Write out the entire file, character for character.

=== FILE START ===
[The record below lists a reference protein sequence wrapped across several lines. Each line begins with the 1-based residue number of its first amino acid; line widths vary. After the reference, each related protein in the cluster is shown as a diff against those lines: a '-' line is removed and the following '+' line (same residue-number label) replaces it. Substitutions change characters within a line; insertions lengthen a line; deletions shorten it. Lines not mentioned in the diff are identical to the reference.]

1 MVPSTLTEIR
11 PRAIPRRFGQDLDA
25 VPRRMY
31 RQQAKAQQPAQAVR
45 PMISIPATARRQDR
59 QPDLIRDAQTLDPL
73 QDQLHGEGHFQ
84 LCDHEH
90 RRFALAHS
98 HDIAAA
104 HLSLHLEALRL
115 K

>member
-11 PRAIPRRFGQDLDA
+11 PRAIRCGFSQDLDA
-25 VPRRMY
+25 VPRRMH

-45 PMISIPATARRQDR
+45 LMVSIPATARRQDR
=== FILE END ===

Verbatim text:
[The record below lists a reference protein sequence wrapped across several lines. Each line begins with the 1-based residue number of its first amino acid; line widths vary. After the reference, each related protein in the cluster is shown as a diff against those lines: a '-' line is removed and the following '+' line (same residue-number label) replaces it. Substitutions change characters within a line; insertions lengthen a line; deletions shorten it. Lines not mentioned in the diff are identical to the reference.]

1 MVPSTLTEIR
11 PRAIPRRFGQDLDA
25 VPRRMY
31 RQQAKAQQPAQAVR
45 PMISIPATARRQDR
59 QPDLIRDAQTLDPL
73 QDQLHGEGHFQ
84 LCDHEH
90 RRFALAHS
98 HDIAAA
104 HLSLHLEALRL
115 K

>member
-11 PRAIPRRFGQDLDA
+11 PRAIRCGFSQDLDA
-25 VPRRMY
+25 VPRRMH

-45 PMISIPATARRQDR
+45 LMVSIPATARRQDR